Back to Tod Randolph: her performance is that of a champion. Her Behn is a strong woman, often strayed from her path by the intrusion of strong men, and strong women, but never delayed long from her true purpose, the writing of works for the stage. It is clear, almost from the beginning, that lovers may come and go in her life, including lovers who wield extraordinary power, but each one will be betrayed for her one true love: writing. This is an unusual character, to be sure, but Randolph has tackled women like this before in her Shakespeare and Company career, including Dorothy Thompson a few years back. She knows how to tickle our reason as she sways between the sensual and the intellectual pursuits. No one is better at this then Tod Randolph and in this play she succeeds again in showing us the mind as well as the body of the woman she portrays.
Nehassaiu deGannes as Nell Gwynne; photo: Ava G. Lindenmaier
Nehassaiu deGannes as Lady Devenant; photo: Ava G. Lindenmaier
Nehassaiu deGannes plays three intriguing roles: Maria, Aphra Behn's maid, the actress Nell Gwynne who became the mistress of Charles II, and Lady Davenant, a woman who owned and directed one of the principal theater companies in London during the Restoration. Lady D was the person who rescued Behn from inferior work and pushed her toward the creation of greater pieces. From what we see in this play it is possible that the two women also became lovers at some point.
DeGannes is quite remarkable. Her Maria is coarse in physical and verbal style and remarkably funny at the same time. Her Nell Gwynne is lovely and sweet, and charming and a treat. She is playfully adolescent and singularly wise. She met Charles II in 1668 which would be one reason that this play is set in, or about, that year and her attempt to win the King was abetted by Behn. She was also a notorious cross-dresser, which is used to great effect in this play by deGannes. Her work in this role is remarkable but her short, one-scene appearance as Lady Davenant is a show-stopper, receiving a well-deserved round of applause on her exit.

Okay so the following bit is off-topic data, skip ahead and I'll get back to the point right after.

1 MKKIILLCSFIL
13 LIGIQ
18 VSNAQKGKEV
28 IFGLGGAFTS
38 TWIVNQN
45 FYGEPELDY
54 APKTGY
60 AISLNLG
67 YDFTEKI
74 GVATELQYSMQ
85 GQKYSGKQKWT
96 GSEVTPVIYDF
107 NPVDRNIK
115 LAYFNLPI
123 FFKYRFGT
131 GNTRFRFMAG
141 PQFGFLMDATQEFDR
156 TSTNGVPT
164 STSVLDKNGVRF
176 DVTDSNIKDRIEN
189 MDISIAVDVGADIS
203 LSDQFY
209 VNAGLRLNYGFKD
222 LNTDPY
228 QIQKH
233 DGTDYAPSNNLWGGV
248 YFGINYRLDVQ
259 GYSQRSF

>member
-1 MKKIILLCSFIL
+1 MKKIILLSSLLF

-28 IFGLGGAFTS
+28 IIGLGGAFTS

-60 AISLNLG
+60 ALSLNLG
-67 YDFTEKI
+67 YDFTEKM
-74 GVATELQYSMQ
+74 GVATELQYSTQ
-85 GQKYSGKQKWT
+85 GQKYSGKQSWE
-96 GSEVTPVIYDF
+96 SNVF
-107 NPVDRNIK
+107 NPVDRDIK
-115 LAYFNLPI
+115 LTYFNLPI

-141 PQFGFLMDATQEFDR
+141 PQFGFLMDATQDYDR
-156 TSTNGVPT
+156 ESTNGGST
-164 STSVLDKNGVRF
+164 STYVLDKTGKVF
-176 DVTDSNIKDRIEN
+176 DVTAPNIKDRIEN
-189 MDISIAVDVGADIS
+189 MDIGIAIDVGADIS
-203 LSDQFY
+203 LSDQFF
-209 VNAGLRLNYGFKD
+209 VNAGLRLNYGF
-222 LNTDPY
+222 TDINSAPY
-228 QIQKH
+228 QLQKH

Similarly Allyn Burrows plays two major roles so different from one another that there is clearly a remarkable talent at work on the Lenox stage. He is everything we imagine a King in the 1600s to be: suave, sophisticated, hale, hearty and interested in domestic affairs (his own) more than in the grander aspects of ruling Britain. As he woos first one woman then another he becomes a well-tamed animal. He is fun in the grandiose moments and heartening in the warmer, more affectionate ones.
As William Scot, a man who the British tried to woo into being a counter-spy using Agent 160, or Aphra Behn then called Astrea, to woo him over to their side, he is devilish, devil-may-care and full of rowdy intent. He plays this part with an almost madcap creativity. Burrows is terrific here as well and his constant entrances and exits in the play move the comedy closer and closer to classic farce.
These three actors give good theater and that is the best one can expect. As directed by Alice Reagan they each clearly play well with others. The play itself has remarkable life, a liveliness highlighted by soft, sensitive instances under Reagan's guiding hand. Govane Lohbauer's costumes serve the play extremely well and Sandra Goldmark has created a set that lets two places exist around the same furniture without that seeming weird. Jeanette Ol-Suk Yew provides excellent lighting and Amy Altadonna does nice things with her sound plot.
The Tina Packer Playhouse has a winner with this play. Even with the quirkiness in the writing, the company on stage and back stage have presented a play worth watching, every moment of it. If it isn't exactly history, it is theater and theater is at the historical heart of the play.
Allyn Burrows as King Charlesl II; photo: Ava G. Lindenmaier
Or, plays on the Tina Packer Playhouse stage at Shakespeare and Company, 70 Kemble Street, Lenox, MA through September 4. For information and tickets call the box office at 413-637-3353 or go on line at shakespeare.org.